Welcome to the Official Website of the National Commission on Forced Marriage
“A forced marriage is where one or both people do not (or in cases of people with learning disabilities, cannot) consent to the marriage and pressure or abuse is used”
In 2003, Shafilea Ahmed, a 17-year-old British girl from Warrington, Cheshire, was taken to Pakistan on holiday with her family. When she arrived, her parents tried to force her in to a marriage. It is reported that despite pressure from her family, Shafilea did not consent to the marriage. Upon returning to the UK, she suffered continued pressure and violence from her family to enter in to a marriage of their choice. The situation became so unbearable that she even attempted suicide. Later that year her teachers reported her missing after a weeks absence from school.
In 2004, Shafilea’s decomposed body was discovered 70 miles from her home town.
Nearly 8 years later in 2012, Shafilea’s parents were found guilty of her murder and sentenced to a minimum of 25 years in prison.
Shafilea’s horrific case was the tip of the iceberg and revealed severe flaws not only in the gaps in support for victims of forced marriage in the UK but the lack of understanding amongst frontline professionals about what Forced Marriage and Honour Based Violence is and how to manage cases effectively.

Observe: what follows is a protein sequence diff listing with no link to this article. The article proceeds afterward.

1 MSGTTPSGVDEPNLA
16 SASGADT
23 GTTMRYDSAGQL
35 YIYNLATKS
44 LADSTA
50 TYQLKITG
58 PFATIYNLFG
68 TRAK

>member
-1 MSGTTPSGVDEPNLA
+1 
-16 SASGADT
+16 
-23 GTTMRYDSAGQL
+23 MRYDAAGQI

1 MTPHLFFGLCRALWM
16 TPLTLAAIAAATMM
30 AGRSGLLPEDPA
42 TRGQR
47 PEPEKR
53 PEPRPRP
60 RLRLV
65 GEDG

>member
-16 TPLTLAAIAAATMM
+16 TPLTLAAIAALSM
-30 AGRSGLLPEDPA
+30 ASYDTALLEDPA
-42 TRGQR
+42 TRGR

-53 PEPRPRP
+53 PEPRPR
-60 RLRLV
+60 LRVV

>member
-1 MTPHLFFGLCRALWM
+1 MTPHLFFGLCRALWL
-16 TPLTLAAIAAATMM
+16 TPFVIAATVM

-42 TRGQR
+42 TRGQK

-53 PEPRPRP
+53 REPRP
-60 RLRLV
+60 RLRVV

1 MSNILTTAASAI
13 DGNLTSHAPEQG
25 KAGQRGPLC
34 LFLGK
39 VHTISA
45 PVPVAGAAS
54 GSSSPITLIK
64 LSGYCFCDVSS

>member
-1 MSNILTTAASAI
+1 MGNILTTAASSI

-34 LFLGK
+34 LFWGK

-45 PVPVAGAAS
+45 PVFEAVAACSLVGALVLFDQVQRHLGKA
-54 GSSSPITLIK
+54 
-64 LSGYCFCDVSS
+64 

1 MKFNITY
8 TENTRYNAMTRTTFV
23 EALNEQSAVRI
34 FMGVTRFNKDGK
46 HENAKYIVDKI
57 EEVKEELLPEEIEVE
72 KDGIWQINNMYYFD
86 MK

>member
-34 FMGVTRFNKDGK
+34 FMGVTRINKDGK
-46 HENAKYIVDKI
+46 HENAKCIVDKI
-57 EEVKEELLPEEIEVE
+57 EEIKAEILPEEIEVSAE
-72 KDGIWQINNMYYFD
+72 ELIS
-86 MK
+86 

The Forced Marriage Unit, a joint Home Office and Foreign and Commonwealth Office Unit, provided advice and assistance in 1302 cases related to a possible forced marriage in 2013. However, statistics do not provide a clear picture of how many children, women and men in the UK, have already been forced in to a marriage or face the threat of a forced marriage. Like Shafilea, victims often face abuse and violence on a daily basis often from family members.
In 2008, the Forced Marriage (Civil) Protection Act came in to force and the practice was criminalised in the UK in June 2014. You can read more about the law on our ‘Important Links’ page.
The National Commission on Forced Marriage is an independent body chaired by Dame Elizabeth Butler-Sloss. It was established in 2013 to consider the practice of forced marriage perpetrated by any ethnic, cultural and religious community living in the UK, in order to influence the eventual eradication of this practice. On this website, you can read more about the Commission’s work, as well as details on who we are.